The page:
Our old Ohio friend Rex has died, after a long, painful struggle with pervasive cancer. He chose the hospice route back home with family in Indiana, rather than the grueling, unaffordable ordeal of chemo/radiation.
We had lost touch with him, but missed the many happy times we spent hanging out at his house, meeting his friends, or doing repairs/maintenance he needed. He had a beautiful front sunroom full of tropical plants, where I was always taking photos, when I wasn’t playing with his two cats, or drinking the scotch he generously kept refilling. He was a lovely person. I’m sad, but happy he’s finally in peace.
Here are some of his flowers, plants, and cats, from pleasanter times, in his memory.
It is frigid out there. It’s not supposed to be frigid down here! Nothing for it but to hibernate more, and dream of native wildflowers stratifying down below.
These tulips are fooled! I wish I could feel as blissfully ignorant.
Here’s Misu watching the sun come up. She thinks she wishes she could be out there.
I’ll just say I hope that evil orange clown gets everything he deserves, and we can get back to restoring some sanity on our planet before it’s too late. I try to believe there’s some justice left in the world. And now back to Hiber Nation.
It’s COLD. I don’t do cold. There are even flakes! We are hibernating. Nothing to see here, it’s all frozen. I’ve run out of things to photograph. Even Misu is scrunched up behind me on this chair to keep warm! She makes a great butt-warmer.
There’s only one thing for it…a seed catalog. Almost time for my first 2020 order. Where there are seeds, there is hope. (I heartily recommend Annie’s Heirloom Seeds, by the way. It’s where I get most of my veg seeds.)
Spring in winter was too good to last, so now it’s dropping down to below average temps, now that all the spring bulb shoots have shot up. On the other hand, native wildflower seeds require a period of freezing for stratification and eventual germination. So I guess it all balances out in the end.
Inside, bulb flowers continue to bloom, and Misu continues to make clever forts and lounge about. She seems almost resigned to her indoor fate. Yesterday a guy working on the vacated house dropped by to report on his scary encounter with the gigantic raccoon in their shed, and Misu didn’t even bolt for the open door. She has been assimilated.
Our spring in winter seems to have reverted back to just winter for now. So how am I able to find flowers? By trickery, something you have to work at in winter. Here are: fragrant hyacinths, a yellow cabbage family flower persisting in the veg garden, crocuses closed back up in the cold, and a delicate chive flower in my “greenhouse”.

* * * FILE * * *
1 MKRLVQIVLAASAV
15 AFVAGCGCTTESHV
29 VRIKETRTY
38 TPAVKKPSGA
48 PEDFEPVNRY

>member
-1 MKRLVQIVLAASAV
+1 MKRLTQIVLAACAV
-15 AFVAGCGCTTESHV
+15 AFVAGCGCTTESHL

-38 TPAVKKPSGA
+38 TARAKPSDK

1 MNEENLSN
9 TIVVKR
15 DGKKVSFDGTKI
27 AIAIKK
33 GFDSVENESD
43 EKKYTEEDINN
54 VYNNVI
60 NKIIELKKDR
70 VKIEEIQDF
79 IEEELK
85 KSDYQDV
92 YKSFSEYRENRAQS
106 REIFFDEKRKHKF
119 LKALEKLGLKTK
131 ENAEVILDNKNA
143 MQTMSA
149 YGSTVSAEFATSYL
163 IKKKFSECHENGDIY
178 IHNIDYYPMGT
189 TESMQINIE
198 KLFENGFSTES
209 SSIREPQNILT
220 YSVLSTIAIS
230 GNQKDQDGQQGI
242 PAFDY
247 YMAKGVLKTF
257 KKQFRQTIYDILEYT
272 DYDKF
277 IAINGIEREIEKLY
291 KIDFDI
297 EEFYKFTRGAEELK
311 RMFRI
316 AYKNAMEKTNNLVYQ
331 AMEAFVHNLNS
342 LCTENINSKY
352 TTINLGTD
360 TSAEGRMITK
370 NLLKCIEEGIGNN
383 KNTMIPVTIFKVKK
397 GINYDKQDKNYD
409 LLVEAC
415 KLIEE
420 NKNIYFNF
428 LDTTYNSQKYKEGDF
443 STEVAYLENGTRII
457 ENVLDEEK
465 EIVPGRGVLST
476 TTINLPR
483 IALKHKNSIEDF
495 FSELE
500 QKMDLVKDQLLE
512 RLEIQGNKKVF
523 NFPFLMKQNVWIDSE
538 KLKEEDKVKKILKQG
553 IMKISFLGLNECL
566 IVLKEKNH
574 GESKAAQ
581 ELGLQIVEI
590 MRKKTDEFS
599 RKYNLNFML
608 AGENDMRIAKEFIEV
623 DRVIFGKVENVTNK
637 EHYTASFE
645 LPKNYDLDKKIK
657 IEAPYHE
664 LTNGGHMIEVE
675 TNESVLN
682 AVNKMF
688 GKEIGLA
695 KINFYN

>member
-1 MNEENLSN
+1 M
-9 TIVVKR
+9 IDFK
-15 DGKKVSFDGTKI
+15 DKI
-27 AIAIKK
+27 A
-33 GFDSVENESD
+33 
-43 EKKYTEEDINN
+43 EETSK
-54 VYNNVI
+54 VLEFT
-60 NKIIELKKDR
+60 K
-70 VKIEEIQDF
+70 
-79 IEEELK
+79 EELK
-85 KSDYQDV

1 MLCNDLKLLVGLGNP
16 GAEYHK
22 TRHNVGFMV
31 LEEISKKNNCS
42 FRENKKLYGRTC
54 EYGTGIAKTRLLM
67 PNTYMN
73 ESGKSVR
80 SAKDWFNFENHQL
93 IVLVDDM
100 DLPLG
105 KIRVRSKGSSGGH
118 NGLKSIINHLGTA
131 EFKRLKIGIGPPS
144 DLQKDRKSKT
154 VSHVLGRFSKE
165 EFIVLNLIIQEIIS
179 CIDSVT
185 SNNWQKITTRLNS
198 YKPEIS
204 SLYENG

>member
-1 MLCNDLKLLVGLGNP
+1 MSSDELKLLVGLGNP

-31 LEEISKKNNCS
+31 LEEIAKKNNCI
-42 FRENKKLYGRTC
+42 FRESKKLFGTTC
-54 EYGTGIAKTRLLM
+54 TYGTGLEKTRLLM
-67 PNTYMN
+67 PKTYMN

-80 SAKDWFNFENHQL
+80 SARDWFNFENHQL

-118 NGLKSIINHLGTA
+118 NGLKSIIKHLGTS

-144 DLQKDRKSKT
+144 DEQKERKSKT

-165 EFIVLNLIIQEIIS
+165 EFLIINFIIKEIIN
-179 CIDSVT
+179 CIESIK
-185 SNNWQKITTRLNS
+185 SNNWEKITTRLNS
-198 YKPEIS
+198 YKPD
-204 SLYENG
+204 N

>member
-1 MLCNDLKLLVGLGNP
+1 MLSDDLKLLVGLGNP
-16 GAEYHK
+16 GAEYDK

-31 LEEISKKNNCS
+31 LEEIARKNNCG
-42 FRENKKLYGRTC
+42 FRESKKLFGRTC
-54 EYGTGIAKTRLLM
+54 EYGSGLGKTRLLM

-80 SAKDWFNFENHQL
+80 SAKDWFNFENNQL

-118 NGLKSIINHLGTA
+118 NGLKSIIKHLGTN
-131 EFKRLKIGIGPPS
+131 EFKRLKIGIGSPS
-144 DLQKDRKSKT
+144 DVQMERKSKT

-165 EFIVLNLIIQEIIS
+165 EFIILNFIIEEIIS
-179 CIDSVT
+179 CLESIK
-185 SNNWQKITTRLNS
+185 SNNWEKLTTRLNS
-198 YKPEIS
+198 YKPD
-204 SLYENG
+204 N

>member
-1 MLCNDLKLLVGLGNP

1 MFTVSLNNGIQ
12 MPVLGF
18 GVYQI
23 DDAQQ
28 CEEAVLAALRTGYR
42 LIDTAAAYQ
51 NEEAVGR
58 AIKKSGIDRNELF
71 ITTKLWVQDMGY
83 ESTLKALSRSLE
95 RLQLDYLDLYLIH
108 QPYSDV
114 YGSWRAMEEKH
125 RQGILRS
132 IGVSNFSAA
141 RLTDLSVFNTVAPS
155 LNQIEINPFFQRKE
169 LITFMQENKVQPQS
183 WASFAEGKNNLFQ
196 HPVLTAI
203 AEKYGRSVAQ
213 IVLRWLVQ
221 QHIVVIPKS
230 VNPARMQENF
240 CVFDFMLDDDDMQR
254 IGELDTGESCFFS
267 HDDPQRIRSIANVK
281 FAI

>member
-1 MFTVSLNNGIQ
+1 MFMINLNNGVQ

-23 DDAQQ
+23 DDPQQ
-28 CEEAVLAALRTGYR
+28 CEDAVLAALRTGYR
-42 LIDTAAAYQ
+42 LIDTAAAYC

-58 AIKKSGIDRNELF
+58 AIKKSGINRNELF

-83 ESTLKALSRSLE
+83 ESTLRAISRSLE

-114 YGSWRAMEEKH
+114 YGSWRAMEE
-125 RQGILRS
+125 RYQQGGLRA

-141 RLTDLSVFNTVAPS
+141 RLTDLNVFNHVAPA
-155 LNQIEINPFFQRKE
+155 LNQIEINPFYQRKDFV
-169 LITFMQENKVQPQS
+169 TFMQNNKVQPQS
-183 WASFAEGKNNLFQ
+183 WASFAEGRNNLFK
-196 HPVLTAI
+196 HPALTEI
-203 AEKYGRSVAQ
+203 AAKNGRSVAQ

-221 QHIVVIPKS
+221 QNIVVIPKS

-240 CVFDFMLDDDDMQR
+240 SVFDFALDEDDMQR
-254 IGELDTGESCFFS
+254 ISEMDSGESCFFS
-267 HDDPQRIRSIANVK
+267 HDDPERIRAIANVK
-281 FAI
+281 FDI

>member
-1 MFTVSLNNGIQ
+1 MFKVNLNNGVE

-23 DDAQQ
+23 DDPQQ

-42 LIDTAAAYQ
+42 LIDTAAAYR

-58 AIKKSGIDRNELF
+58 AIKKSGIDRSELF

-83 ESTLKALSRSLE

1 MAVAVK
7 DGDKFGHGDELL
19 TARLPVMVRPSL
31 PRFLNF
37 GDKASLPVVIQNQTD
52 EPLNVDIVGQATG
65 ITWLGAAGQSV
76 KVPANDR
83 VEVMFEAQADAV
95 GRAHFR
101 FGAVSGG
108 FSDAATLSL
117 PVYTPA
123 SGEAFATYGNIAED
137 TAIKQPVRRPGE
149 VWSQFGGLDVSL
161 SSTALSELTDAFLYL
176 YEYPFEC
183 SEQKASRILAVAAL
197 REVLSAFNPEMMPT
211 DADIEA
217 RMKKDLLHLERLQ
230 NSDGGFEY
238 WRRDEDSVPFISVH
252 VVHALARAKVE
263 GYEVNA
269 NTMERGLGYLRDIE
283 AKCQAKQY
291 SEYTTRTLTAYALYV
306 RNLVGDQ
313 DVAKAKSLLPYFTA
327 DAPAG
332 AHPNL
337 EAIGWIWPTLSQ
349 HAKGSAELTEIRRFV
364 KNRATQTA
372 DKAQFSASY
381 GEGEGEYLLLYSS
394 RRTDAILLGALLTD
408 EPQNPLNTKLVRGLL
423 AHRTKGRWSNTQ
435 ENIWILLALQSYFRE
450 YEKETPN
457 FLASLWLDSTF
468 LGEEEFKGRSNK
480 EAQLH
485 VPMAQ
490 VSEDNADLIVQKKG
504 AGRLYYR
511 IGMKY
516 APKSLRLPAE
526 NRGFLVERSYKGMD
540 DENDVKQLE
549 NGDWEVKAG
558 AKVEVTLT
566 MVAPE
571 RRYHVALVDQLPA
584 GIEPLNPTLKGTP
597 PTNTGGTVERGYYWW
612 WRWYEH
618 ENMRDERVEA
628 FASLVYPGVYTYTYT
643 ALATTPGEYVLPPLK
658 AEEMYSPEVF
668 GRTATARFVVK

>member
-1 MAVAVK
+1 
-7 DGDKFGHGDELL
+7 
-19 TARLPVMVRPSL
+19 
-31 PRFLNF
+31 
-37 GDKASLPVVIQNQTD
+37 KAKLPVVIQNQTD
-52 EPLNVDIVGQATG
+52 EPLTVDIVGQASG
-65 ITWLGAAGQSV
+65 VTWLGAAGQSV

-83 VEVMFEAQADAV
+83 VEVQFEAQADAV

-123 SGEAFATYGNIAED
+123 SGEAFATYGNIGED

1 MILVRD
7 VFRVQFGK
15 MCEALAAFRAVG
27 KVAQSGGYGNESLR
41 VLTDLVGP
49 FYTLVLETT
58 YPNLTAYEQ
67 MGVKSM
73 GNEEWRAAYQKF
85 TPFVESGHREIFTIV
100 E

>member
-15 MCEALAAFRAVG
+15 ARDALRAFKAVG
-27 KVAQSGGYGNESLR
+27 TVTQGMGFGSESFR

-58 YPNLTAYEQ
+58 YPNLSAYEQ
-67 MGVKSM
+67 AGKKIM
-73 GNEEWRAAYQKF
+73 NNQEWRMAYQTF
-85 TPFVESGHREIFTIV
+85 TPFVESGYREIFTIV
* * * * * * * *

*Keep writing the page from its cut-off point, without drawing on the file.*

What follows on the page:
My son is back from his latest adventures, and over for the traditional erev meal, work, and hangout, which makes me happy as usual. Misu is pleased.
It’s been raining and thunderstorming for days, it seems, while temps remain unseasonably warm. Today may reach 68º. It’s hard not to turn thoughts to spring gardening. Pretty soon I’ll be ordering my seeds.
Accordingly, we bought new grow-lights and set them up for germinating veg transplants in coming weeks. My current plants look a lot happier.
Misu, meanwhile, has been finding ways to amuse herself and us–trying on a new box, watching squirrel tv and cat IMAX, and hanging out with me as I write.
Normally I see lots of ravens congregating right outside my office window (no doubt drawn by all the bones I set out there), but just now a giant pterodactyl-looking thing with a huge wingspan landed right in a tree in our yard. It looked like a buzzard. All the ravens were pestering it, and finally it took off across the field, with them in pursuit. My phone cam couldn’t quite capture a good closeup, but here’s a silhouette, with ravens for size comparison.
Well, I did get out there yesterday and garden somewhat. I cleaned up the veg bed and raked some manure and mulch onto it. At least it looks better. Now if I can just get stuff to grow.
Elsewhere on the property, spring bulbs are shooting up everywhere; it’s going to be an explosion of color come spring, whenever that is. It’s hard to know anymore.
This is Misu’s favorite channel, streaming live and free all day–Squirrel TV! Often a whole crowd shows up. Once in a while, a chipmunk or some bluejays make an appearance.
Not much else happening–we survived the high winds and t-storms last night, with over 1/2″ of rain in a short time. Other places weren’t so fortunate. There were many unseasonal tornadoes throughout the south, with some deaths. There were extreme winds and flooding in much of the country. Disasters are becoming more frequent and destructive.
Today and tomorrow will be in the 60s. It seems to be a trend. I may have to break down and find some gardening to do.